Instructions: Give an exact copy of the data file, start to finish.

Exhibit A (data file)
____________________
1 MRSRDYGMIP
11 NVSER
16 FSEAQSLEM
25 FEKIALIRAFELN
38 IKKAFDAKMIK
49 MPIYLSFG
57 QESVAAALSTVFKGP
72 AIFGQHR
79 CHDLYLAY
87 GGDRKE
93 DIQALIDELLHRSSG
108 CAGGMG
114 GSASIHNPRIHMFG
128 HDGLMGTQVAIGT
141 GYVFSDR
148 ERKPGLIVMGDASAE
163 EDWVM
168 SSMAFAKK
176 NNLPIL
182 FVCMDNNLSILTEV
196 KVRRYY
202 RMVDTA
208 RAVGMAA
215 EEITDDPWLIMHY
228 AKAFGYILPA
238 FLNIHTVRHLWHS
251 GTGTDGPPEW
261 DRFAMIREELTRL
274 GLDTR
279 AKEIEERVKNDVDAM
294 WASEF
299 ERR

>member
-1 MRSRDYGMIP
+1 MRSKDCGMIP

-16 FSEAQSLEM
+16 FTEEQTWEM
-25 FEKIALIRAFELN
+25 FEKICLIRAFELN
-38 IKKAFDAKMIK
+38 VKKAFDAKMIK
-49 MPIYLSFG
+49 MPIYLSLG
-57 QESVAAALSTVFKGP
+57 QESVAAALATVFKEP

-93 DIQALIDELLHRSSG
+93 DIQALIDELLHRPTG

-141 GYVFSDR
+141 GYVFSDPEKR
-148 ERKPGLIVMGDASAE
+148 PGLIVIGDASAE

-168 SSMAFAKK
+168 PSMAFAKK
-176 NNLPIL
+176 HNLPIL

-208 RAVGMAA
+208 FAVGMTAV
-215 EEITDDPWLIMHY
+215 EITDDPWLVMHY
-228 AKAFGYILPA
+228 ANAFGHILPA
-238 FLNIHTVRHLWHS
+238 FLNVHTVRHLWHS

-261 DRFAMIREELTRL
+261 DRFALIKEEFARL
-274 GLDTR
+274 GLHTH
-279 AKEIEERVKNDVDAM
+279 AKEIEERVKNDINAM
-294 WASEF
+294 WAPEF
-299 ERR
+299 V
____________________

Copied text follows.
1 MRSRDYGMIP
11 NVSER
16 FSEAQSLEM
25 FEKIALIRAFELN
38 IKKAFDAKMIK
49 MPIYLSFG
57 QESVAAALSTVFKGP
72 AIFGQHR
79 CHDLYLAY
87 GGDRKE
93 DIQALIDELLHRSSG
108 CAGGMG
114 GSASIHNPRIHMFG
128 HDGLMGTQVAIGT
141 GYVFSDR
148 ERKPGLIVMGDASAE
163 EDWVM
168 SSMAFAKK
176 NNLPIL
182 FVCMDNNLSILTEV
196 KVRRYY
202 RMVDTA
208 RAVGMAA
215 EEITDDPWLIMHY
228 AKAFGYILPA
238 FLNIHTVRHLWHS
251 GTGTDGPPEW
261 DRFAMIREELTRL
274 GLDTR
279 AKEIEERVKNDVDAM
294 WASEF
299 ERR

>member
-1 MRSRDYGMIP
+1 MRSKDCGMIP

-16 FSEAQSLEM
+16 FTEEQTWEM
-25 FEKIALIRAFELN
+25 FEKICLIRAFELN
-38 IKKAFDAKMIK
+38 VKKAFDAKMIK
-49 MPIYLSFG
+49 MPIYLSLG
-57 QESVAAALSTVFKGP
+57 QESVAAALATVFKEP

-93 DIQALIDELLHRSSG
+93 DIQALIDELLHRPTG

-141 GYVFSDR
+141 GYVFSDPEKR
-148 ERKPGLIVMGDASAE
+148 PGLIVIGDASAE

-168 SSMAFAKK
+168 PSMAFAKK
-176 NNLPIL
+176 HNLPIL

-208 RAVGMAA
+208 FAVGMTAV
-215 EEITDDPWLIMHY
+215 EITDDPWLVMHY
-228 AKAFGYILPA
+228 ANAFGHILPA
-238 FLNIHTVRHLWHS
+238 FLNVHTVRHLWHS

-261 DRFAMIREELTRL
+261 DRFALIKEEFARL
-274 GLDTR
+274 GLHTH
-279 AKEIEERVKNDVDAM
+279 AKEIEERVKNDINAM
-294 WASEF
+294 WAPEF
-299 ERR
+299 V